Three months?! That is a lot of time, even for those of us with extra spare time during Quarantine from COVID-19, so I have two beginner friendly solutions. Make a pattern specifically fit for you by wrapping yourself in a duct-tape cast (with plastic wrap or tissue paper between your skin). This video does a great job of demonstrating duct tape casting. Additionally, you can use a pre-made printable pattern. Here is a large variety of armor pieces from Kamui cosplay—some purchase required (~$5 each).


Once your pattern pieces are cut out you are ready to assemble. Mark which side of your material is front and back, left or right, and use dashes and darts to make sure your piece aligns correctly when you connect them. Thermoplastics self-adhesive quality means all that is needed is a heat gun to get the material soft enough to bond together.

Because foam is not self-adhesive, you will need to use contact cement in a well ventilated area. With foam, taking a few extra steps will greatly beautify the results of your project. A dremel may be used to sand seams to smooth perfection. This is also a point where the weathering and texture can be added to the soft foam before sealing, using an Exacto Knife or wood burning tools like a hot knife.

Kensadi also gives us one of her favorite tricks of the trade: glue on googly eyes for grommet details:

For foam projects, before painting you will need to seal the foam with an air-drying rubber coating to preserve your shapes while priming it for painting. Kensadi uses Plasti Dip by spraying on for projects that don’t need sanding and Creature Cast for projects that need smoother finishes.

Here is a wonderful video of Kamui Cosplay priming EVA foam. For thermoplastic projects, priming with wood glue is recommended. Always prime in a well ventilated area and/or wear a particle mask. Finally, paint can be applied and attachments added in the form of velcro, elastics and nylon webbing, Kensadi even uses a harness to help hang armor items on! Here’s an awesome video from Punished Props on Sealing and Painting, and how to attach armor with velcro straps.

If you are looking for guidance on certain cosplay construction, Kensadi recommends doing research online. There is a wealth of knowledge on YouTube with video instructions and tutorials to inspire. In fact everything covered above is captured in a concise video by Kamui Cosplay.


Now that we have gone through the basics with Edgar, I want to highlight Kensadi’s innovation in making Erebos. For the project, she made an incredibly large horned headpiece and face-shaped pauldrons. Kensadi was able to channel every iteration of death cosplaying Erebos!

Erebos, God of the Dead at MTG Reno 2020. Photographed by AntTree Studio.

The horns are an incredible feat, and Kensadi documented a lot of the process on her social media! She drew on a flat piece of cardboard the size and shape she wanted and taped crumpled newspaper to make a flat cut-out three-dimensional. From there she was able to pattern her horns and helmet by covering the 3D pieces and her cork mannequin head (the same dimensions as her noggin), by covering them in fabric to get pattern pieces she could cut out and apply onto foam. From there she assembled with the described techniques above.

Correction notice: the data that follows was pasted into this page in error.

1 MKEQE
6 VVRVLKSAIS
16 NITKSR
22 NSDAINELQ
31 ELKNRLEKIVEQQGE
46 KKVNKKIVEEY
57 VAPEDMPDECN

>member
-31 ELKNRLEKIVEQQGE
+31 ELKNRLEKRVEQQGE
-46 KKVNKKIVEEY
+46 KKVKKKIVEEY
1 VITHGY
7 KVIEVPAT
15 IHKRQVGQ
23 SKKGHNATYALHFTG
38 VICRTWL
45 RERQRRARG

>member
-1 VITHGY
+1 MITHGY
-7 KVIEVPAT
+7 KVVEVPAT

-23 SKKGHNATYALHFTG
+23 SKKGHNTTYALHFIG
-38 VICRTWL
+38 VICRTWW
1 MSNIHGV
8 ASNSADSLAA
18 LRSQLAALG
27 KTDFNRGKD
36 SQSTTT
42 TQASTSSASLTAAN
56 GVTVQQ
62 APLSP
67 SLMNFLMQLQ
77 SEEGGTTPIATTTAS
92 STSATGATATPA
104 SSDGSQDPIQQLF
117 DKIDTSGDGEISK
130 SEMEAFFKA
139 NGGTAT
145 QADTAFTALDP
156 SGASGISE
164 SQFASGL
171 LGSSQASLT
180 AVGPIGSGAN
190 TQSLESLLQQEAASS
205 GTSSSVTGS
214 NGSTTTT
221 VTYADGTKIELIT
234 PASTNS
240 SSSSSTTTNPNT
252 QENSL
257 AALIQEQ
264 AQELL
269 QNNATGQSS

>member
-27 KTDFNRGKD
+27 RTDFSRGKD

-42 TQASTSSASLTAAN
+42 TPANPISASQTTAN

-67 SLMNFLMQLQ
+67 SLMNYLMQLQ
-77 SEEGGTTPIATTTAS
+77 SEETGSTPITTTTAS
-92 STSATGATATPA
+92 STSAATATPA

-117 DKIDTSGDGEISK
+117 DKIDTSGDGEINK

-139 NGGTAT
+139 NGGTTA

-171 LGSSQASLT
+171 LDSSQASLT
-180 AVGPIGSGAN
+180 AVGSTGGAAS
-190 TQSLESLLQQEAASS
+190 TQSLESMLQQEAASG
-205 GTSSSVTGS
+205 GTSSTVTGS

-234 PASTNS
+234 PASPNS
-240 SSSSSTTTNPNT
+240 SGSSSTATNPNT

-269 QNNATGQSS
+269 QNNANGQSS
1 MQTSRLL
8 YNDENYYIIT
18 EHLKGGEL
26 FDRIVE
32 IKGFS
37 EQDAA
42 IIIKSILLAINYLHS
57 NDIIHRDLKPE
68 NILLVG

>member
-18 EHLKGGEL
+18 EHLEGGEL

A clear view of how the horn’s patterned and assembly comes together.

Sculpting the pauldrons is a show stopping process as well. Kensadi used her resources by starting with a pre-made mask and filled in the eyes with Worbla. She added details on top of the mask using paper clay, and she glued those pieces to the mask to have the face shape and expression she desired to match the card art. Following a little sanding, she covered her mold in wood glue and covered that in silicone to create a mold. After waiting about four hours the silicone mold was cured, and she was able to fill it with a liquid plastic resin to create two identical faces, taking about fifteen minutes each!

I appreciate the realistic attitude Kensadi has towards creating cosplay and it has helped her yield some superb cosplays. With all the experience she has acquired Kensadi leaves us with this advice, “Let things go. Sometimes stuff doesn’t work. It’s completely ok. It wasn’t a waste of time, it wasn’t a waste of resources, you learned something. If you get too frustrated just work on another aspect of the costume or just walk away. Which I really think can apply to real life as well.” Kensadi’s been working on a set-up in her craft room to stream work in progress and is open to answering your questions around cosplay, give her a follow on Twitter.

What an incredible look inside armor with this great cosplay artist Kensadi from start to finish. If this felt a little over your head, check out my article from last week with some more simplistic ideas to cosplay-from-home. I’m thrilled to take you on an unseen hair and makeup journey in my next article.

Zenaide “ZBexx” Beckham is an Oregon-based cosplayer, gamer, and MTG judge. Her favorite format is Legacy, because just like performing in dance or cosplay she gets to Show and Tell.